The artist placed four figures on a deserted beach in “Paranoiac-Astral Image.” Possibly from his childhood, the figures — Mr. Dali in a boyish sailor suit, his father, his mother and his wife — recall both joys and tears from his growing up. The work leads to the main gallery’s much larger “Apparition of Face and Fruit Dish on a Beach,” painted four years later. Mr. Dali has made radical changes. Images such as a beach, a face, a footed dish filled with pears and a dog’s profile are less recognizable and merge into one another.

Two extraordinary landscapes, both purchased by the Atheneum director, complete this part of the exhibition. Mr. Ernst painted the heartbreak of World War II exiles in “Europe After the Rain” through the “decalcomania” technique of impressing wet paint into the support with pieces of glass. It was perfect for imaging Europe as a disintegrating, fantasy landscape. Mr. Matta, by contrast, applied thin yellow glazes for a happy, light-filled image of puzzling biomorphic shapes.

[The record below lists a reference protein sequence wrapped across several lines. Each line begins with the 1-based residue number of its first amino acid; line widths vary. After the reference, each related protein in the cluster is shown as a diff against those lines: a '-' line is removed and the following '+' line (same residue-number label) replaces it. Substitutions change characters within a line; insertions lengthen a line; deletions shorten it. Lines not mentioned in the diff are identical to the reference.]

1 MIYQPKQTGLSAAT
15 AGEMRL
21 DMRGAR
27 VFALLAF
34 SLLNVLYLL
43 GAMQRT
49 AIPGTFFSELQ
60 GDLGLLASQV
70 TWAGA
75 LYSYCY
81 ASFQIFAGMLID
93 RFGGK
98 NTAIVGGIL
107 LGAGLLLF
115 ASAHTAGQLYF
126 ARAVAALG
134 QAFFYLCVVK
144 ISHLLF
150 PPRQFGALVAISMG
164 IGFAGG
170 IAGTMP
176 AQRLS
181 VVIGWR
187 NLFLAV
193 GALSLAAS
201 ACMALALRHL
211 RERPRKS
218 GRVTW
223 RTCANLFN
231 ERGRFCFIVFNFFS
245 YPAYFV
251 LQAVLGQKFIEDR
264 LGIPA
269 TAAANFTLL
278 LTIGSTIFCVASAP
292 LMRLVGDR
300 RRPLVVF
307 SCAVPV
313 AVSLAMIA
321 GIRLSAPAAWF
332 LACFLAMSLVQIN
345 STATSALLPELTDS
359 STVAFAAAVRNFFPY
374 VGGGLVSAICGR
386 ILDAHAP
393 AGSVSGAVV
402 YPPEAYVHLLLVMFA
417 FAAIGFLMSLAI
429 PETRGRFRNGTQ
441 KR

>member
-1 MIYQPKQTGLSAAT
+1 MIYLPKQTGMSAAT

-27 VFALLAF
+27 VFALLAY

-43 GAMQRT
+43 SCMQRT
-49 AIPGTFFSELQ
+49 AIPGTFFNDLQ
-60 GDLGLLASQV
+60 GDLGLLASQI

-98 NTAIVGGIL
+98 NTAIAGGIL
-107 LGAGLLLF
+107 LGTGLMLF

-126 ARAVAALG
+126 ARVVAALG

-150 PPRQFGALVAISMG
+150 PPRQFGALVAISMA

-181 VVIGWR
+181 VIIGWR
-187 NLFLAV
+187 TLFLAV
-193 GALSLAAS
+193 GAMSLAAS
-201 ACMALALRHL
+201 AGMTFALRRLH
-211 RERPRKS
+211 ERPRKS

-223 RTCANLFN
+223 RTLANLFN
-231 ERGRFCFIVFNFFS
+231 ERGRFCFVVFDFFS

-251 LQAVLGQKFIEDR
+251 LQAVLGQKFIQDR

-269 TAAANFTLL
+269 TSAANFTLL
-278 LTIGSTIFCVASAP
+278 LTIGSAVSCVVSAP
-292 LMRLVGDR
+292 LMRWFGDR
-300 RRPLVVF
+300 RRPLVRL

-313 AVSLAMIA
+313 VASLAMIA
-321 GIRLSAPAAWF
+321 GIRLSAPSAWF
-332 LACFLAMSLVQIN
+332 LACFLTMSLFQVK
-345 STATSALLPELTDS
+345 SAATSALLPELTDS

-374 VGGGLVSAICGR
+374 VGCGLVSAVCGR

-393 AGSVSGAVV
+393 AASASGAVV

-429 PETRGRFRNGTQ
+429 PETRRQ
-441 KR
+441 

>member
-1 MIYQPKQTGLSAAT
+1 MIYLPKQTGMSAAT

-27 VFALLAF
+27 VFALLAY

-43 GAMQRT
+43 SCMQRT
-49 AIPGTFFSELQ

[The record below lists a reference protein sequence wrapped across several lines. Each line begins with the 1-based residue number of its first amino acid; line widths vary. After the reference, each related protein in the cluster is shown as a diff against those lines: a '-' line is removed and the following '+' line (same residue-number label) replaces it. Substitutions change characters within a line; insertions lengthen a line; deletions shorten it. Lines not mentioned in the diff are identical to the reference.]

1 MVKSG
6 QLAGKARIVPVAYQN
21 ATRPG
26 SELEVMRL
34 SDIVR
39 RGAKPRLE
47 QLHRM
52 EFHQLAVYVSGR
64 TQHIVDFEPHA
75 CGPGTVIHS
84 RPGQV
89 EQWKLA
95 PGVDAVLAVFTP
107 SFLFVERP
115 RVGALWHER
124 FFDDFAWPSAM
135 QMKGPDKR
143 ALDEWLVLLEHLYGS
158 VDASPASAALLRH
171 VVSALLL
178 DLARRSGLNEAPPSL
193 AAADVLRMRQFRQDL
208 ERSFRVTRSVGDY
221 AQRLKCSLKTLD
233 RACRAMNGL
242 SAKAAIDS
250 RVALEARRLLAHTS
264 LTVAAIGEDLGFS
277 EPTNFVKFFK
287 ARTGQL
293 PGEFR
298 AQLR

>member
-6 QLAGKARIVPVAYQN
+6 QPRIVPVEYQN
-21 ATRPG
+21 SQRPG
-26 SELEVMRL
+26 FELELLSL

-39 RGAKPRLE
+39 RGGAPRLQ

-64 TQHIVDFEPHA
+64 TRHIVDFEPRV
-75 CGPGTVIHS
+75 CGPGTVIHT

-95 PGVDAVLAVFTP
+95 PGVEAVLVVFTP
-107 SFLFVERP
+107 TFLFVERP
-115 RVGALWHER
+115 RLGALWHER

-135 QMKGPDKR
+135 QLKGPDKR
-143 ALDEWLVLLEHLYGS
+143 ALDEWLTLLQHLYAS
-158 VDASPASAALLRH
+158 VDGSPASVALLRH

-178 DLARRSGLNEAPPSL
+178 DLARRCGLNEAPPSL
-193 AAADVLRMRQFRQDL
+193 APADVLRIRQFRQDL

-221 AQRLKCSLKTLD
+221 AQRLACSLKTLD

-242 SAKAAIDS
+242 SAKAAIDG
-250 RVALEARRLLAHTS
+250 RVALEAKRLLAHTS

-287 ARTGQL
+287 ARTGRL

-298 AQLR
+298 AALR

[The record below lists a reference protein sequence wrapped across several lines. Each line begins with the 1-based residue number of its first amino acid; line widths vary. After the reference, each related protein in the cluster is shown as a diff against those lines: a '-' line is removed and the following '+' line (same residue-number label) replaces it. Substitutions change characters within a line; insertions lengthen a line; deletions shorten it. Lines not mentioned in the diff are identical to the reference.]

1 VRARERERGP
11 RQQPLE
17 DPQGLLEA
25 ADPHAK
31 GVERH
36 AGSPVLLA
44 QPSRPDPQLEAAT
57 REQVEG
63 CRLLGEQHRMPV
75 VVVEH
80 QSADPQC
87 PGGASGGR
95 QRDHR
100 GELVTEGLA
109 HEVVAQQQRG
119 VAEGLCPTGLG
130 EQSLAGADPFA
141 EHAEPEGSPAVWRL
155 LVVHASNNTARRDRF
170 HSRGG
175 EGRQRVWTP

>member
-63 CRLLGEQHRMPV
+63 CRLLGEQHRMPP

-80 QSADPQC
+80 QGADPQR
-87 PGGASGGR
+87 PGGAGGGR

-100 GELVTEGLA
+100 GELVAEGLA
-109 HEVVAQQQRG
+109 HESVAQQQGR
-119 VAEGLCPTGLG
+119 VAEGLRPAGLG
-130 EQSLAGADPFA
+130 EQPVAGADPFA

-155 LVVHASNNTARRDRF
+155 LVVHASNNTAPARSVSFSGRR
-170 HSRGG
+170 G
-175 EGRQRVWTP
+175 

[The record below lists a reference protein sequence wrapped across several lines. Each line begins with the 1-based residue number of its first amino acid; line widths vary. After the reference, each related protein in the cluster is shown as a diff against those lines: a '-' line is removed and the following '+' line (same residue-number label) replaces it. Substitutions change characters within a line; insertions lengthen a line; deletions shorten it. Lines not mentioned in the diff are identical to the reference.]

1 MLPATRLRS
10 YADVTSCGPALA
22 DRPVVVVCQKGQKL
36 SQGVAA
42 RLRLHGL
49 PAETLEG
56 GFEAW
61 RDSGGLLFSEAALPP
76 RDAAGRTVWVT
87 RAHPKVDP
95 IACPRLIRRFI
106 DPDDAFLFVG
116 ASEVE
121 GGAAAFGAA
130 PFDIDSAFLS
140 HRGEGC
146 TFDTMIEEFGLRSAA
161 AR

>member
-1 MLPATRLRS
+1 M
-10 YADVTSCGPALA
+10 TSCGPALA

Unfortunately, says Phillips exhibit curator Susan Frank, the conservative Atheneum board of directors forced Mr. Austin out of the directorship in 1944. No matter. His contribution was crucial in the 17 years he was there.

WHAT: “Surrealism and Modernism From the Collection of the Wadsworth Atheneum Museum of Art”

WHERE: Phillips Collection, 1600 21st St. NW

WHEN: 10 a.m. to 5 p.m. Tuesdays through Saturdays, until 8:30 p.m. Thursdays, noon to 7 p.m. Sundays. Closed Mondays, through Jan. 18.

TICKETS: $10 for adults, $8 for students and seniors (62 and older), free for Phillips Collection members and children younger than 18.

PHONE: TicketMaster in Washington, 202/432-SEAT; and the Phillips Collection, 202/387-2151.